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I have a large text file I would like to put on my ebook-reader, but the formatting becomes all wrong because all lines are hard wrapped at or before column 80 with CR/LF, and paragraphs/headers are not marked differently, only a single CR/LF there too.

What I would like is to replace all CR/LF's after column 75 with a space. That would make most paragraphs continuous. (Not a perfect solution, but a lot better to read.)

Is it possible to do this with a regex? Preferably a (linux) perl or sed oneliner, alternatively a Notepad++ regex.

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up vote 2 down vote accepted
perl -p -e 's/\s+$//; $_ .= length() <= 75 ? qq{\n} : q{ }' book.txt

Perl's -p option means: for each input line, process and print. The processing code is supplied with the -e option. In this case: remove trailing whitespace and then attach either a newline or a space, depending on line length.

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Excellent! Both quick, working very well and understandable. – Olav May 16 '10 at 17:17

Not really answering your question, but you can achieve this result in vim using this global join command. The v expands tabs into whitespace when determining line length, a feature that might be useful depending on your source text.

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This seems to get pretty close:

sed '/^$/! {:a;N;s/\(.\{75\}[^\n]*\)\n\(.\{75\}\)/\1 \2/;ta}' ebook.txt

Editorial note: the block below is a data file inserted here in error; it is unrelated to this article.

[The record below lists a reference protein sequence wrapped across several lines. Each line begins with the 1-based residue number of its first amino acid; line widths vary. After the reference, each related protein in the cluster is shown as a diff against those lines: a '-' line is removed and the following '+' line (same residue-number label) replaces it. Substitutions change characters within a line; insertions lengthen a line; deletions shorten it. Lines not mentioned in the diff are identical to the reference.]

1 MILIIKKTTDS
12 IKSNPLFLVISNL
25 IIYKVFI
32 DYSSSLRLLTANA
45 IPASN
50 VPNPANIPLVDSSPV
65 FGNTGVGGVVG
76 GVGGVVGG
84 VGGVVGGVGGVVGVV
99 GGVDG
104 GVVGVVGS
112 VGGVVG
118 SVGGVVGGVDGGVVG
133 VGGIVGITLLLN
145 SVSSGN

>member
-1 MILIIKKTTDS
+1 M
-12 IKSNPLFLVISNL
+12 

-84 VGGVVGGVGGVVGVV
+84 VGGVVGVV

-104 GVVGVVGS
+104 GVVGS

It doesn't get the last line of a paragraph if it's shorter than 75 characters.


This version should do it all:

sed '/^.\{0,74\}$/ b; :a;N;s/\(.\{75\}[^\n]*\)\n\(.\{75\}\)/\1 \2/;ta; s/\n/ /g' ebook.txt

Edit 2:

If you want to re-wrap at word/sentence boundaries at a different width (here 65, but choose any value) to prevent words from being broken at the margin (or long lines from being truncated):

sed 's/^.\{0,74\}$/&\n/' ebook.txt | fmt -w 65 | sed '/^$;s/\n//}'

To change from DOS to Unix line endings, just add dos2unix to the beginning of any of the pipes above:

dos2unix < ebook.txt | sed '/^.\{0,74\}$/ b; :a;N;s/\(.\{75\}[^\n]*\)\n\(.\{75\}\)/\1 \2/;ta; s/\n/ /g'
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Working fine, but compared to the perl solution, didn't remove the DOS line endings (which I of course can remove with 'tr'), and it took a very long time, 10.2 seconds compared to 0.08 for perl. – Olav May 16 '10 at 17:19

The less fancy option would be to replace the cr/lf's that apperar by themselves on a line with a single lf or cr, then remove all the cr/lf's remaining. No need for fancy/complicated stuff.

regex 1: ^\r\n$ finds lone cr/lf's. It is then trivial to replace the remaining ones. See this question for help finding cr/lf's in np++.

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Ah, but there are almost no CR/LF's by themselves. Many paragraphs are just short lines, where i want to keep the EOL. I chose column 75 because that will catch most multi-line wrapped paragraphs. I'll probably have to adjust the column number from file to file to get the optimal result. – Olav May 16 '10 at 17:29

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